Written By Charles Leaver Ziften CEO
The PF Chang dining establishment chain just recently published new details about the security breach of its credit card systems across the country. The dining establishment chain announced that the breach impacted more than 30 locations in 17 states and went on for eight months prior to being discovered.
While the investigation is still ongoing, in a declaration PF Chang’s reported that the breach has been contained and client monetary data has been processed safely by the restaurant since June 11. The compromised systems utilized by the chain were decommissioned till it was clear that their security could be ensured, and in the meantime charge cards were processed by hand.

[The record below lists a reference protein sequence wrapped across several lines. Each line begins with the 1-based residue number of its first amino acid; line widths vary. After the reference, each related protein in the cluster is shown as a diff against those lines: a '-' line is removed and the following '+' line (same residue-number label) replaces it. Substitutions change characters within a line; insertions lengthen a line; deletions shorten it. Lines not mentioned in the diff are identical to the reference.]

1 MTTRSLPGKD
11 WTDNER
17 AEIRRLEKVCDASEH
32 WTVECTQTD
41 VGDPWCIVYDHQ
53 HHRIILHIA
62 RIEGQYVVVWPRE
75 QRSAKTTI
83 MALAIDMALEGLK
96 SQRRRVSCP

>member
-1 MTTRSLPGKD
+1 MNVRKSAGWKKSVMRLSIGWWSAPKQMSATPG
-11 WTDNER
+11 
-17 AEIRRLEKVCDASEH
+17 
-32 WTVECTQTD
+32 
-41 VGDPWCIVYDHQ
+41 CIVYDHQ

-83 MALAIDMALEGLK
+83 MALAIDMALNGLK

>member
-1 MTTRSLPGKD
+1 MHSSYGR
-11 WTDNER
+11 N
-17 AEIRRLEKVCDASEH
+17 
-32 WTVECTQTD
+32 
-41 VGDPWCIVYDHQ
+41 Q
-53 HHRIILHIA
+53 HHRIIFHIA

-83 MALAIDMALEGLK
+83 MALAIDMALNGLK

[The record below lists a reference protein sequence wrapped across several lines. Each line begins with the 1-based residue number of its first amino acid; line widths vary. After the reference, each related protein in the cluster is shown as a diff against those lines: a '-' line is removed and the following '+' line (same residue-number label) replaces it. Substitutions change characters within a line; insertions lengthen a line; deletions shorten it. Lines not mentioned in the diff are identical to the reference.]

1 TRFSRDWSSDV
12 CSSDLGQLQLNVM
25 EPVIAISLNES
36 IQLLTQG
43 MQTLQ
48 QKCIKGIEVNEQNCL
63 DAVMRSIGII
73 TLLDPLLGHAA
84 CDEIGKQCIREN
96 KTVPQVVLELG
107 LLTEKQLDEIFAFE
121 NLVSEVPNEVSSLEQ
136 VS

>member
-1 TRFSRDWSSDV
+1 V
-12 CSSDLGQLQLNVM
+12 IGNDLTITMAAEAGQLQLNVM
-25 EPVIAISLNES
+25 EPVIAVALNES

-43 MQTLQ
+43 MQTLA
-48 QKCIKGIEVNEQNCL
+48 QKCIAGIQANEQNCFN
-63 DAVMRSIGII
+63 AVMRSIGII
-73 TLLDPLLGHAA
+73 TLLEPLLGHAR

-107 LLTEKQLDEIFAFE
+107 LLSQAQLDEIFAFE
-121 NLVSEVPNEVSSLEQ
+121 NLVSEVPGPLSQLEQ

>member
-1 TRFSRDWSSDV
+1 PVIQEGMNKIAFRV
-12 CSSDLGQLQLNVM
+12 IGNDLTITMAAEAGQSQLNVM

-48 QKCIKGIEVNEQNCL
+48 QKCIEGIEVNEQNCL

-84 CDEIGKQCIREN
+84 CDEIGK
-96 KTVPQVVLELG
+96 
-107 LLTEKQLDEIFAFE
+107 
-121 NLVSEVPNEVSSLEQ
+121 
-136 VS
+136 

Rick Federico, CEO said in a statement “The potentially taken credit and debit card data includes the card number and sometimes also the cardholder’s name and/or the card’s date of expiry.” “However, we have actually not figured out that any particular cardholder’s credit or debit card data was stolen by the hacker.”
PF Chang’s was alerted of the breach, which they described as a “extremely sophisticated criminal operation,” in June when they were contacted by the Secret Service about cyber security concerns. As soon as they were informed, the restaurant employed third-party forensic detectives to find how the breach was able to occur, at which time they found that harmful actors had the ability to exploit the chain’s charge card processing systems and potentially gain access to consumer credit card information.
Organizations worried about similar data breaches impacting point-of-sale terminals must execute endpoint threat detection to keep crucial systems protected. Endpoint security involves monitoring sensitive access points – like POS systems, bar code readers and employee mobile phones – and reducing risks that appear. Constant endpoint visibility is essential to determine risks before they compromise networks and ensure business security.